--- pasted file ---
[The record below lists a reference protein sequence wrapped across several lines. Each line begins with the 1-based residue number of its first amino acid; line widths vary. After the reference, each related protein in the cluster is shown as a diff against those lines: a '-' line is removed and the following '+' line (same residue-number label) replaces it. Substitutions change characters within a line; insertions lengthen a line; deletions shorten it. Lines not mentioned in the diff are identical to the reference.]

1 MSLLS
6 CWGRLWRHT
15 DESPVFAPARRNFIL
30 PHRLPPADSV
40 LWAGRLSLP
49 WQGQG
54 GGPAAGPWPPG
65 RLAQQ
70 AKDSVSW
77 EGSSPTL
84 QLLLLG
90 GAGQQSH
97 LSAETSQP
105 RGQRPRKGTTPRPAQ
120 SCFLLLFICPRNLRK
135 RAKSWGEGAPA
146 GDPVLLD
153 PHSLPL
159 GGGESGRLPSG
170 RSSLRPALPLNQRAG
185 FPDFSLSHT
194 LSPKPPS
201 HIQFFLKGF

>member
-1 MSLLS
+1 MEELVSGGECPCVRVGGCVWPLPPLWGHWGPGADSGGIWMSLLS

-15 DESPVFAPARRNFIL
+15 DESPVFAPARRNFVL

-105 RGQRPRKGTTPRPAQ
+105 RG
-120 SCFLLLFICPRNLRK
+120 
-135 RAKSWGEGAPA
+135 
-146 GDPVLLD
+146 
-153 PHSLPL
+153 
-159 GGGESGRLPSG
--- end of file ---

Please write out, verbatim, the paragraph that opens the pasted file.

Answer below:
[The record below lists a reference protein sequence wrapped across several lines. Each line begins with the 1-based residue number of its first amino acid; line widths vary. After the reference, each related protein in the cluster is shown as a diff against those lines: a '-' line is removed and the following '+' line (same residue-number label) replaces it. Substitutions change characters within a line; insertions lengthen a line; deletions shorten it. Lines not mentioned in the diff are identical to the reference.]